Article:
My parents are in their late seventies now and it’s one job we don’t let them do. In a year in which I’ve seen some bizarre sights, this was one I had never even imagined. As we pulled down the loft ladder and started unloading boxes, mum and dad, also wearing masks, stood several metres away in the living room.
When we had placed all the boxes in the conservatory, we retreated to a safe distance to say our goodbyes, reminding mum and dad to spray everything with disinfectant immediately.
This is Christmas 2020. Boris Johnson can say all he likes about bubbles and households, but this family won’t be meeting up on Christmas Day. Instead, we will cook turkey and all the trimmings at our house and take portions round in mother’s famous ‘insulated dishes’.
I did mention investing in a hostess trolley – my parents only live a six-minute walk away from our house – but we’re worried it would be a waste of money if it snows unless we could fit it with skis.
You’ve got to keep your sense of humour, somehow. We might joke grimly about Matt Hancock saying don’t kill your gran by catching coronavirus and passing it on, but it would be no laughing matter if either grandparent contracted it.
Almost two million British people have been infected and more than 64,000 individuals have died from the disease; these are the stark facts, not just lines on a graph. It doesn’t take a government scientist to tell us that if it’s really so infectious, six of us hunkering down for the day together could potentially put us all at risk. My 18-year-old son works in a supermarket for heaven’s sake.
So far, thankfully, he has stayed fit and well. How he would feel if he turned out to be an asymptomatic carrier and came home from his shift on Christmas Eve, then gave the virus to his cherished grandparents? It’s one gift he would regret forever.
I’m not prepared to put the mental pressure on him, or his sister, who will have just broken up from school (where there are countless Covid cases), or my husband, who works in other people’s houses. And me? I’ve lost count now of friends and acquaintances whose parents have died with ‘Covid’ on their death certificate.
This was no cowardly decision. It’s a pragmatic acceptance that we have to do things slightly differently this year. We rehearsed several alternative scenarios; going into voluntary quarantine for 14 days before the 25th (financially ruinous), or assuming we were all non-symptomatic, paying for six private coronavirus tests a couple of days before (almost as financially ruinous).
If we lived in warmer climes – imagine that this cold and drizzly December – we could have a garden barbecue, only my mother doesn’t like charred meat. So we decided that this year, just for once, we could all survive – possibly literally – by being mature and sensible, whatever Mr Johnson says is allowed.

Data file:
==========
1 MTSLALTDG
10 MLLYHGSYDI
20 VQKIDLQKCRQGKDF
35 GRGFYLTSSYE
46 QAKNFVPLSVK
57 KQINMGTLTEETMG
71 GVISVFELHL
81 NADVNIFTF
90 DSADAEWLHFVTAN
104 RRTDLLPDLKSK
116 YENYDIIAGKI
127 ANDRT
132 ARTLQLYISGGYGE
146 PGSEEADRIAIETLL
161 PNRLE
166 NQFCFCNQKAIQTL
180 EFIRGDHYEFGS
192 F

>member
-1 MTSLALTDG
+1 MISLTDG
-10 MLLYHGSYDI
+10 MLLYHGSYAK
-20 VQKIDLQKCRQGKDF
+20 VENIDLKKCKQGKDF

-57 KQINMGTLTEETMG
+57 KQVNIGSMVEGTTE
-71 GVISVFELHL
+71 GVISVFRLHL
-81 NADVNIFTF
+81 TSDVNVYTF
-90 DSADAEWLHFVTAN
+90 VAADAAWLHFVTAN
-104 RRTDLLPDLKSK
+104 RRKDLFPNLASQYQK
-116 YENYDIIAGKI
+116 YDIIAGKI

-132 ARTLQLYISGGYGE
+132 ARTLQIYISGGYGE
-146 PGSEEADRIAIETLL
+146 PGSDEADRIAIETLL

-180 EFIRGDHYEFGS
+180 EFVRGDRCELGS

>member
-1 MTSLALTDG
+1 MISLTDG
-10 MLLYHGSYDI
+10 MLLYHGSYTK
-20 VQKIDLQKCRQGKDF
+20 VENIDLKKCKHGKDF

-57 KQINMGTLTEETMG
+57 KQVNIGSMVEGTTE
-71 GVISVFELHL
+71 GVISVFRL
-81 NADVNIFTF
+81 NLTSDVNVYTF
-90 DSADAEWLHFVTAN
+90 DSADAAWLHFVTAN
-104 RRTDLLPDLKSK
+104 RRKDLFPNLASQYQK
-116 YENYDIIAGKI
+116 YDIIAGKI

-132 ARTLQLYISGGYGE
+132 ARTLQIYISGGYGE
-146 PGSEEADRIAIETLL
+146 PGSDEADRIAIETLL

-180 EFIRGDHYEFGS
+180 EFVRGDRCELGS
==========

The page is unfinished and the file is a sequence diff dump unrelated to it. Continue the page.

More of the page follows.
Put it this way. If one of us had a raging case of the sickness and diarrhoea bug norovirus, we wouldn’t be going near anyone else on Christmas Day, would we? And we all remember Christmases when someone was poorly with flu and took to their bed.
One year, as a child, I developed glandular fever and started hallucinating as I performed my role as narrator in the Sunday school nativity play. I don’t remember much after that until about the beginning of January.
I wouldn’t say that we are an over-cautious family. Mum and dad are confident enough to do some shopping, wearing their matching face shields of course. They are still greeting the newspaper delivery man and the postman from their doorstep and keeping up their medical appointments.
However, at the weekend, they learned that the husband of my mother’s best friend has contracted coronavirus. At 72, he’s really quite seriously ill. His wife, so far, is testing inconclusive.
Worryingly, this couple visited and stood, albeit socially-distanced, in the garden on December 11 when it was dad’s 77th birthday. When coronavirus strikes so close to home – literally in your own front garden – it shifts up the ante several gears.
My parents are ultimately law-abiding, but in the past few months they have questioned authority like never before. The conduct of most of the Government, and the confusing edicts over tiers and bubbles, has left them cold.
Like us and the rest of their close family – my sister lives down in Kent and is staying put – they’re dealing with this weird new world with a massive dose of realism. That’s why we’re taking matters into our own hands. We won’t be cancelling Christmas. We’ll just be using our common sense.
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